Mohammad Al-Ubaydli’s blog

Semantic wikis

Posted in Medicine, People / organisations, Technology by Dr Mohammad Al-Ubaydli on August 18, 2008

The semantic web is the most important technology development that I wait to reach mass adoption. Even the Economist’s essayists understand this. But mass adoption is still far away.

In the meantime, the technology is maturing nicely, and over the last week I have begun making use of Semantic MediaWiki (SMW) software to document clinical knowledge. Part of the course that I teach at UCL’s medical school this September is to get medical students to populate this wiki.

It is worth reading the Semantic MediaWiki user manual to understand why the technology is so useful. Here is the list of five reasons, modified with my own explanations the clinical benefits:

  1. Manually generated lists. Wikipedia is full of manually edited listings such the causes of secondary hypertension. Errors are common when a list has to be updated manually. Furthermore, the number of potentially interesting lists is huge, and it is impossible to provide all of them in acceptable quality. In SMW, lists are generated automatically like this. They are always up-to-date and can easily be customised to obtain further information.
  2. Searching information. Much of Wikipedia’s knowledge is hopelessly buried within millions of pages of text, and can hardly be retrieved at all. For example, there is no list of diseases that present with coughing and weight loss in Wikipedia. A SMW query would be much more effective than a text search is.
  3. Inflationary use of categories. The need for better structuring becomes apparent by the enormous use of categories in Wikipedia. While this is generally helpful, it has also led to a number of categories that would be mere query results in SMW. For some examples consider the category deaths from leukemia lists people who have died from the disease, but the disease itself is absent from the category vascular disorders, which only includes Migraine, cluster headache and reflex neurovascular dystrophy. The contents of the categories could easily be replaced by simple queries that use just a handful of annotations, for example Category:Disease, Property:body system, Category:People, Property:death from, and Property:date of death would suffice to create thousands of similar listings on the fly, and to remove hundreds of Wikipedia categories.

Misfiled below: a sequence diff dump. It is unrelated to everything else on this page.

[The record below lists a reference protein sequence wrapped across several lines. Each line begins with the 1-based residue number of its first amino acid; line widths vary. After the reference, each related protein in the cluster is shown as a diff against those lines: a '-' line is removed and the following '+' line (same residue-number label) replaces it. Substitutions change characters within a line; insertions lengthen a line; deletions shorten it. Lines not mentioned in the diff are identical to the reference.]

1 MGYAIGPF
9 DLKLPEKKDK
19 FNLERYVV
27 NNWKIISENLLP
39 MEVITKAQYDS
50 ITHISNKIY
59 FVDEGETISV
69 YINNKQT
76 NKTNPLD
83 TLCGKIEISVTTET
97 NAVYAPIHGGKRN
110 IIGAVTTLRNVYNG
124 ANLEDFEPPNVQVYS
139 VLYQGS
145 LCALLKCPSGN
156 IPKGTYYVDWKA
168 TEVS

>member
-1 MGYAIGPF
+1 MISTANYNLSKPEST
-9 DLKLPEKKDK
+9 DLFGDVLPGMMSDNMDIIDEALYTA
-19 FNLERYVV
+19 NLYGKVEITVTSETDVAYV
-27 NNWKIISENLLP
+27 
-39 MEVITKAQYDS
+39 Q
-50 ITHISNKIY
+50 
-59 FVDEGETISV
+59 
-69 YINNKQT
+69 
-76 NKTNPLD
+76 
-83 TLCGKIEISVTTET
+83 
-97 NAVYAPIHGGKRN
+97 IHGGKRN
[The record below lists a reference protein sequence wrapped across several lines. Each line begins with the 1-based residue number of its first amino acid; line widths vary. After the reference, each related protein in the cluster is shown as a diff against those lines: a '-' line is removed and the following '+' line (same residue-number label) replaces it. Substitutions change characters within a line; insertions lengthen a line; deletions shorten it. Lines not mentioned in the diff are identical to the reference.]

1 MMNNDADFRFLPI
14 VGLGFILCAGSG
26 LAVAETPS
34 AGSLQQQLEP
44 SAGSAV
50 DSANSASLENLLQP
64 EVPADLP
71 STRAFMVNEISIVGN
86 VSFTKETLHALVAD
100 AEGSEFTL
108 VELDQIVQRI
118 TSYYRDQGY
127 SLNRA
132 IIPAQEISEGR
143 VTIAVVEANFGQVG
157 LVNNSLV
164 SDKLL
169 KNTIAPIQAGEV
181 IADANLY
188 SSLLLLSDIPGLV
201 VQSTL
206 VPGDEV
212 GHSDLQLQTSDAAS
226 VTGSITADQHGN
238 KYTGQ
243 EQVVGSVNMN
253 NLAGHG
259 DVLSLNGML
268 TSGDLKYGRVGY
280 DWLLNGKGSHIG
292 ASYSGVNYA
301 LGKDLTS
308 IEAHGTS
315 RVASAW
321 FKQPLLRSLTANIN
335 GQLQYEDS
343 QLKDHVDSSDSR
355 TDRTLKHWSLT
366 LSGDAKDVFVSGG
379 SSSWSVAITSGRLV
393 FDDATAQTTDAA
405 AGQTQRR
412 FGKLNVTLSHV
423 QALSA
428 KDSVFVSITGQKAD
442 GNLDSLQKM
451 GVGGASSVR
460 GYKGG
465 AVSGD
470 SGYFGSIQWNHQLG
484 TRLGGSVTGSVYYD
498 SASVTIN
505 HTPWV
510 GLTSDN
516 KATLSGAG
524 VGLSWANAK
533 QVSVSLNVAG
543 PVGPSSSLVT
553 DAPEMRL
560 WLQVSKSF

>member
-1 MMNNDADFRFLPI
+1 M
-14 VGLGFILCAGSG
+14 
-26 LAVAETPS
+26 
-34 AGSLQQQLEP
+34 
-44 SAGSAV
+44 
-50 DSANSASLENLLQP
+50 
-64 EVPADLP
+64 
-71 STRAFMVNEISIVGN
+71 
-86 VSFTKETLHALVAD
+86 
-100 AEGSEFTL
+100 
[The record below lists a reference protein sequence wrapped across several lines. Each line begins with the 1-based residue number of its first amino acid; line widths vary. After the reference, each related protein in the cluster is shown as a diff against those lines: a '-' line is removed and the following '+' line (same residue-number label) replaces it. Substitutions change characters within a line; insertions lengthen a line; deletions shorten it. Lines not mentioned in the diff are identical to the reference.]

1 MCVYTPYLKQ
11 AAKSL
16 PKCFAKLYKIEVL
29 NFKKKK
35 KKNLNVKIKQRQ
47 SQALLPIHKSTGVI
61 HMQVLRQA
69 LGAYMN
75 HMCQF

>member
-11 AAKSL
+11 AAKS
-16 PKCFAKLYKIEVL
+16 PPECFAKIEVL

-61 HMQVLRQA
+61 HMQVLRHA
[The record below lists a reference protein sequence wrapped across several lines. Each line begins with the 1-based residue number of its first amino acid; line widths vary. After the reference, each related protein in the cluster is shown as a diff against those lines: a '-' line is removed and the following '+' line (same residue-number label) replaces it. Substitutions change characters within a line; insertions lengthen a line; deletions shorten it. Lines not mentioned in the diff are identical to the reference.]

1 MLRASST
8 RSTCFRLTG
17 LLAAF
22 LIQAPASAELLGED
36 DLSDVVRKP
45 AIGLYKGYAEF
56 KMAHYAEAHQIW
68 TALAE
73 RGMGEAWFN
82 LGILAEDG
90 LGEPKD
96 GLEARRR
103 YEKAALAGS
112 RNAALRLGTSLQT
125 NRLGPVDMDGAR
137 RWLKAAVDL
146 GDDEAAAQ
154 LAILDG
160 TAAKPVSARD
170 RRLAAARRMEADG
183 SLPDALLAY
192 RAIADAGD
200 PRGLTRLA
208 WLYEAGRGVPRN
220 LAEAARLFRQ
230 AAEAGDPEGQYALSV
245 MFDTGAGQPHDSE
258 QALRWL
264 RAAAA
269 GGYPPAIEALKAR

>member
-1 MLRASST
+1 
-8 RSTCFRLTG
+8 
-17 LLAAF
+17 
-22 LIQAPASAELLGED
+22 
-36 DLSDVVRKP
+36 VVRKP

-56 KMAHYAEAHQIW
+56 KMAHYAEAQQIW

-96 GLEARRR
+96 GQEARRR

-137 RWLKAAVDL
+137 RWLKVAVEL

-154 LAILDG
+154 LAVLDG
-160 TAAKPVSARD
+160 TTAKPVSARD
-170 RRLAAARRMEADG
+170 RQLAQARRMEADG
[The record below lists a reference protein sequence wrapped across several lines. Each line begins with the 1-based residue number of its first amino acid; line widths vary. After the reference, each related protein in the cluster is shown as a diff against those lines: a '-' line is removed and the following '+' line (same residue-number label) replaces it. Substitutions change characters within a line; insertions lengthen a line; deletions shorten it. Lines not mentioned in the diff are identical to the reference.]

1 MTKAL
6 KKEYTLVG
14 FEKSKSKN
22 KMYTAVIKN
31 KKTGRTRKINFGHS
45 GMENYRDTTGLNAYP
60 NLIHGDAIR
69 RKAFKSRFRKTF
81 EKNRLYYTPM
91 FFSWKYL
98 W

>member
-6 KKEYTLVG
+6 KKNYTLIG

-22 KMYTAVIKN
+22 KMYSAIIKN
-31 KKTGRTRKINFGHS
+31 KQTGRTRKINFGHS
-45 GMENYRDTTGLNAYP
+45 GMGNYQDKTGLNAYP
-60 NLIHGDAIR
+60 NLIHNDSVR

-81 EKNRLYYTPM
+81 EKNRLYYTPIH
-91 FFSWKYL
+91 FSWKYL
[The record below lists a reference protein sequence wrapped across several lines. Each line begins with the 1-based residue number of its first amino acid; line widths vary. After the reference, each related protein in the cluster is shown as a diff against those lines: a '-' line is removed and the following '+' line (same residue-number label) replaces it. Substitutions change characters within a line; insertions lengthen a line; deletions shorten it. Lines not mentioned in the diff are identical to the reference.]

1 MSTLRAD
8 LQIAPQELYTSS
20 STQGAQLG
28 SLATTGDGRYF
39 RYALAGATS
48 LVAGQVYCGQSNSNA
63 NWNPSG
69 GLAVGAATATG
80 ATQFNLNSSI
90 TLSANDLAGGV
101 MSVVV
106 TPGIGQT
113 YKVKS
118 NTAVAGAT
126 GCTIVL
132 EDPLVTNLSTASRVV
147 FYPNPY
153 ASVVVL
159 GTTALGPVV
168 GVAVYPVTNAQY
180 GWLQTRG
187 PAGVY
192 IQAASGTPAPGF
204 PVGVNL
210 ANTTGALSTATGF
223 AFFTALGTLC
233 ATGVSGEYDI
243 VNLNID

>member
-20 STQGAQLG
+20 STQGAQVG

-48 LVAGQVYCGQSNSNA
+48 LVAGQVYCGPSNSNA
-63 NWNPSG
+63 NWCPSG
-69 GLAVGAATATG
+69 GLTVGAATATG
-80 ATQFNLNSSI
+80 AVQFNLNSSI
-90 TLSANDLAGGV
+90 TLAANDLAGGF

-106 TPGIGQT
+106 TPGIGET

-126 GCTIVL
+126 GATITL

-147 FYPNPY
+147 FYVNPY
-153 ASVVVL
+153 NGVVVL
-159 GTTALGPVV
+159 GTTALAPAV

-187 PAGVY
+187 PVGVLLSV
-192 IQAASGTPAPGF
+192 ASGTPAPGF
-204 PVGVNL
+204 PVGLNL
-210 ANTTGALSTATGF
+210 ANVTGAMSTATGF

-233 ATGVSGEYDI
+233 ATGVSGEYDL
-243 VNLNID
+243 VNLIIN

4. Inter-language consistency. Apart from overcoming the differences between hematologists in the USA and haemtologists in the UK, you can ask for the incidence of leukemia (or even lukaemia) in the Chinese Wikipedia without reading a single word of this language. This can be exploited to detect possible inconsistencies that can then be resolved by editors. For example, the classification is slightly different for leukemia in the English Wikipedia and leukämie in the German one.
  5. External reuse. Some desktop tools today make use of Wikipedia’s content, e.g. the media player Amarok displays articles about artists during playback. However, such reuse is limited to fetching some article for immediate reading. The program cannot exploit the information (e.g. to find songs of artists that have worked for the same label), but can only show the text in some other context. SMW leverages a wiki’s knowledge to be useable outside the context of its textual article. Since semantic data can be published under a free license, it could even be shipped with a software to save bandwidth and download time.

The last reason is crucial for me. The development of decision support systems is stymied by each provider trying to create their own, text-based, proprietary system. The semantic incompatibility of these systems means that creators of electronic medical records cannot integrate the work of decision support systems providers.